In writing a novel about John Singer Sargent, naturally one must include references to many of his paintings, and in my book, there are more than a dozen that are described at length or referred to in passing. The "portraits" who tell the story are, of course, illustrated by the actual images Sargent painted of them, but I thought I would use this space to fill out the Gallery, so to speak, of the characters and persons that make up my novel. I hope you enjoy seeing them along with a quote from my novel for context (page references in parentheses) This is the first installment of probably four posts on this subject.
El Jaleo or The Gypsy Dancer (p. 34)
In front of the enormous painting--it was nearly eight feet high and eleven feet long--a middle-aged, somewhat portly man, with the air of a professor or lecturer, was pointing at the canvas with no little indignation. "Is this art?" he said. "These low types of men and women, sitting in the background against a dirty wall, their mouths open, heads flung back yowling with the degraded music that, no doubt, has sent this gypsy woman into contortions that no living woman could actually replicate!"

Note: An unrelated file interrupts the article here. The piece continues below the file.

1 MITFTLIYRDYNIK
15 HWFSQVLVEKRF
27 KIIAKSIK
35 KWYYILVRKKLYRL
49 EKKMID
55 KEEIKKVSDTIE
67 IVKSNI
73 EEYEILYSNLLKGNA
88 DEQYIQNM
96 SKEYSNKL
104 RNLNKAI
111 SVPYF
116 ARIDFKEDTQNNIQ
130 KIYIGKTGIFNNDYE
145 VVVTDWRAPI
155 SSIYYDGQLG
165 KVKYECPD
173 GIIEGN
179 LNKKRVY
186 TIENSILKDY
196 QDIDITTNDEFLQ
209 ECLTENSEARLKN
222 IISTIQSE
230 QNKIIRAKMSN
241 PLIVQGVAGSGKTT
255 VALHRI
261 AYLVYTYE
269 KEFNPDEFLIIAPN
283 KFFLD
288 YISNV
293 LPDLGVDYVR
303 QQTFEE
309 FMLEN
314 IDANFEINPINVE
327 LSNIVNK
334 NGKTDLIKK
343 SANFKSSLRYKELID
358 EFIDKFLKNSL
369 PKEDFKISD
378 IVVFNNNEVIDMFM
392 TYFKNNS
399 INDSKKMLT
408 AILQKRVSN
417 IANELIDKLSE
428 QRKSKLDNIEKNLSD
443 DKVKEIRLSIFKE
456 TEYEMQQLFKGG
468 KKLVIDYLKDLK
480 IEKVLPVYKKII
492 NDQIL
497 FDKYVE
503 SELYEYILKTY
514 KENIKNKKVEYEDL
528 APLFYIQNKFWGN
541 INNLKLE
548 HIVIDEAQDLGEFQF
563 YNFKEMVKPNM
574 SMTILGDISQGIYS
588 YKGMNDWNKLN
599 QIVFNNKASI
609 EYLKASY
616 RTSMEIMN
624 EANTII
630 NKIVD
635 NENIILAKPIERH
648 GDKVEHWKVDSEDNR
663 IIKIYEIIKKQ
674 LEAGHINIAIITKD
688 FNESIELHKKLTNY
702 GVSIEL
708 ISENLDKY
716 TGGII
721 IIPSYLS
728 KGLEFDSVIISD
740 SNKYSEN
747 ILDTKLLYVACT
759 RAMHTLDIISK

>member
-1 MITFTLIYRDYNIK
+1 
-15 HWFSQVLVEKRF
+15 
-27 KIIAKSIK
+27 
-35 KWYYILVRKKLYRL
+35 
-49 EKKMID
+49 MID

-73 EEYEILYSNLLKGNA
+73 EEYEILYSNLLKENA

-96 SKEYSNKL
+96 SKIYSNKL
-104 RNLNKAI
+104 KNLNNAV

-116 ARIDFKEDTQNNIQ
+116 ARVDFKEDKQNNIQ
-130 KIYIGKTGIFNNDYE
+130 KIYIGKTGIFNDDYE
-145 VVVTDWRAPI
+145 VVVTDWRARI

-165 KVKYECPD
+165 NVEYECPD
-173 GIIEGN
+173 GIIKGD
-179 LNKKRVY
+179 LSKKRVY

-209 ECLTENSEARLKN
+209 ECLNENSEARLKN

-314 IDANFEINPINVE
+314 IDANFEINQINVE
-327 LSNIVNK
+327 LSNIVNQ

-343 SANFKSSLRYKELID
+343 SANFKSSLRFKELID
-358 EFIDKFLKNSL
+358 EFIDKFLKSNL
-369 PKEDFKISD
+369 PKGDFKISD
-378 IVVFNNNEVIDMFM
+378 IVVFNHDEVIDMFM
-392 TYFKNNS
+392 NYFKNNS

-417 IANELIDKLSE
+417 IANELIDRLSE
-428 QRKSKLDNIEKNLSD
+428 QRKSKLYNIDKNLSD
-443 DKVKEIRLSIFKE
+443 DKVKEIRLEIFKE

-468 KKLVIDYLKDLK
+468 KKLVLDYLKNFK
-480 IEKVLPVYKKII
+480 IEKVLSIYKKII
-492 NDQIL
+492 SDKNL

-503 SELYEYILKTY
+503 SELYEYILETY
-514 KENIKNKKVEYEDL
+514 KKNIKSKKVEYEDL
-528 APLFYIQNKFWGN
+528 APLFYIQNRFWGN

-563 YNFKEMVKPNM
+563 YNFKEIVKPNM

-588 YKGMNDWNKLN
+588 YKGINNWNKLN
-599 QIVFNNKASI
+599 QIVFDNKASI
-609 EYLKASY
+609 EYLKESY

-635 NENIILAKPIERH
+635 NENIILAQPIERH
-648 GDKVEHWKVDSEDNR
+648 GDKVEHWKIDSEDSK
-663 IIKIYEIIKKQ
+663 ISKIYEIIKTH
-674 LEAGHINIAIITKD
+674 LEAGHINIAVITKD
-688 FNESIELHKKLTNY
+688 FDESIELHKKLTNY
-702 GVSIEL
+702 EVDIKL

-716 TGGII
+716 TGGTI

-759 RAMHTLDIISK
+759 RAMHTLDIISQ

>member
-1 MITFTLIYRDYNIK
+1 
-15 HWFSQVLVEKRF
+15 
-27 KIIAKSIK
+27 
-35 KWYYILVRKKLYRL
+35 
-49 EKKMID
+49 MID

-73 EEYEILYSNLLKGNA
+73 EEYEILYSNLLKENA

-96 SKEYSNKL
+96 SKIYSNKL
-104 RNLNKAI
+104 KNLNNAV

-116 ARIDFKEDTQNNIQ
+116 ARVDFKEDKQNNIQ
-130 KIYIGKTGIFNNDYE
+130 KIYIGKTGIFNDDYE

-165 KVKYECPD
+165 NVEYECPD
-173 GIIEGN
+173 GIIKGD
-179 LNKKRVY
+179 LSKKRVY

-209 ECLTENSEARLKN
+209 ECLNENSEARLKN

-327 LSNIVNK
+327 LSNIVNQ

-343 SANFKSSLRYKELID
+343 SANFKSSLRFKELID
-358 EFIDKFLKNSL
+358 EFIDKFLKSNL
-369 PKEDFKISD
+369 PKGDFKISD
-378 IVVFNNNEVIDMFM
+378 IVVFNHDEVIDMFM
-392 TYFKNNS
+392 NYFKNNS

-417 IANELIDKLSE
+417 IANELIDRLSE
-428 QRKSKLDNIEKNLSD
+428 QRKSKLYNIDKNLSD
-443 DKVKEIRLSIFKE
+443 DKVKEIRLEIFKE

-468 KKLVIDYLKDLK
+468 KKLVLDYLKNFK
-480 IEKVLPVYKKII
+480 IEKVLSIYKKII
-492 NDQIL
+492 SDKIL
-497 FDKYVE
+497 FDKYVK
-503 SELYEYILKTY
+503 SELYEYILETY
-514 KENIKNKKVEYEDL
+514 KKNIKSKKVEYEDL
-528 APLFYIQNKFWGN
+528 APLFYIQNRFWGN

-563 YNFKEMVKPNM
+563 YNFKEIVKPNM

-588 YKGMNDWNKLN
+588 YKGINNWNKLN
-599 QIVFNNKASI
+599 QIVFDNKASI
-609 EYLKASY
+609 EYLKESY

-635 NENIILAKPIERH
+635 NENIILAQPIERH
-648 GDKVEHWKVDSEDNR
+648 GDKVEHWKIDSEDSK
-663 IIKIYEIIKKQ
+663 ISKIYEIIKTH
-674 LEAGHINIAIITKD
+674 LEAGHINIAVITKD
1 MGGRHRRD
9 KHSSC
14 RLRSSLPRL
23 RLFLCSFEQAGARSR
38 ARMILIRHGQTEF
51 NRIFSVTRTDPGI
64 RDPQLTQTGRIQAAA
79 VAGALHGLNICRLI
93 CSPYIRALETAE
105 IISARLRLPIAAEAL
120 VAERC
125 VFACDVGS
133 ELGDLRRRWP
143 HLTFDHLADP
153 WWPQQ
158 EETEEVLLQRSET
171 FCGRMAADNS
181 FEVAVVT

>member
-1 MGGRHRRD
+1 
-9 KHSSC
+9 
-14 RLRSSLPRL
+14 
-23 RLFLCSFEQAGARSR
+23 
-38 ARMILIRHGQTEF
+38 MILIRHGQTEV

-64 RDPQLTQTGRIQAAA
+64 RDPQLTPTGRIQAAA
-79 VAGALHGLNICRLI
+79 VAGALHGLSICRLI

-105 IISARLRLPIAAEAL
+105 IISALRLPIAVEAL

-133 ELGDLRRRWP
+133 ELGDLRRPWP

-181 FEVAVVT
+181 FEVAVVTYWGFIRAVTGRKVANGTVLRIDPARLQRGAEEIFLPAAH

The Gondolier (p. 61-62)
Violet...approached another canvas, somewhat obscured by a scarf thrown at hazard across it, which she drew back. A young, mustachioed man gazed out with frank, dark eyes, his full lips sensual, the dark curls of his hair falling across his forehead from under a wide-brimmed hat. His brown coat had slipped off one shoulder slightly, revealing a strong, smooth neck and collarbone under a gauzy white collarless shirt.
Venetian Street Scene (p. 82-83)
[The painting] depicted a narrow alley with crumbling, exposed brick and plaster walls--what isn't crumbling, in Venice? I thought--the perspective sharply slanted as the two walls and the pavement raced to the very center of the far back of the painting, where a reach of hazy afternoon sunlight whitened a wall with windows and trellises overflowing with plants. A dark doorway was set into the right half of the alley wall, and a woman in a black, fringed shawl and a full, frilly, pinkish lavender skirt, stood nonchalant, one arm crooked with her hand on her hip, one foot resting on the doorstep, as if hesitating at the moment of entering.